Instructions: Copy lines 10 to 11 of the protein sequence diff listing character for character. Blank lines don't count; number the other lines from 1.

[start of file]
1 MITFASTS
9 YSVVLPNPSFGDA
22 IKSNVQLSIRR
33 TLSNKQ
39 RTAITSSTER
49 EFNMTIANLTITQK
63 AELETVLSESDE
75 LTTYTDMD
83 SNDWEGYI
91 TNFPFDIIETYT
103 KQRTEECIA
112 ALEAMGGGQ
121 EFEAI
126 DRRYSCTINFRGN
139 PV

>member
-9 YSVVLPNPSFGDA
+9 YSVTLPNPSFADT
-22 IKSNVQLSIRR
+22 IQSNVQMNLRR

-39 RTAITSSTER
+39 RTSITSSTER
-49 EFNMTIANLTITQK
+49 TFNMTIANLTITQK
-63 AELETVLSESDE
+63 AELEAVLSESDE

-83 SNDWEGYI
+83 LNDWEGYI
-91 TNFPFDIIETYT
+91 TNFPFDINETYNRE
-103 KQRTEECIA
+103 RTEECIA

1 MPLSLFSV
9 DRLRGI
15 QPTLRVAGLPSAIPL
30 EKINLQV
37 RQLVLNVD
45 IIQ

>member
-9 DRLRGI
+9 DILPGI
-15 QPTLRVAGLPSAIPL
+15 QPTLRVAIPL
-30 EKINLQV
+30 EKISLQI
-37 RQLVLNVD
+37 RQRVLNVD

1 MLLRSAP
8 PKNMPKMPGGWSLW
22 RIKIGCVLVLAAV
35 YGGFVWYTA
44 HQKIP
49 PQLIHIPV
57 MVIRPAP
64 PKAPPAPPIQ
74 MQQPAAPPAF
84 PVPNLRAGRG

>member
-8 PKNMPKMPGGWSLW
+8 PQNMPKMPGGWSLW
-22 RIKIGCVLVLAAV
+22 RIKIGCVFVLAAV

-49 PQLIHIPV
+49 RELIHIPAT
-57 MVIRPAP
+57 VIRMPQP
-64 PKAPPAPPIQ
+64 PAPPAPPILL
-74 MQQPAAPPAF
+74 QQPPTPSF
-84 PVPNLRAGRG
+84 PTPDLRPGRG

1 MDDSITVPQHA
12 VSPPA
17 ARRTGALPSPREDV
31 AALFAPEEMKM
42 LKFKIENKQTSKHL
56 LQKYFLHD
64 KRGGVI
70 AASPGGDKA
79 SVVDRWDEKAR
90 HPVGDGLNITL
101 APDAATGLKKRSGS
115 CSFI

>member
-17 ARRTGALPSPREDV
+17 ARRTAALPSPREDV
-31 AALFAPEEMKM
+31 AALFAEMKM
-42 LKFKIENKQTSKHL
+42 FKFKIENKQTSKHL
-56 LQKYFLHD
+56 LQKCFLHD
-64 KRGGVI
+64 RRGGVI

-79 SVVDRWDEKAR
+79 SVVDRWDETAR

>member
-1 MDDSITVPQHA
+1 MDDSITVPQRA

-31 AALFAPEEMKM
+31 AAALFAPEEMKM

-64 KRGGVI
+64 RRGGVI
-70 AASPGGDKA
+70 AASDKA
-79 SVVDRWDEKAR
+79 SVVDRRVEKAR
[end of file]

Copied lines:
91 TNFPFDIIETYT
103 KQRTEECIA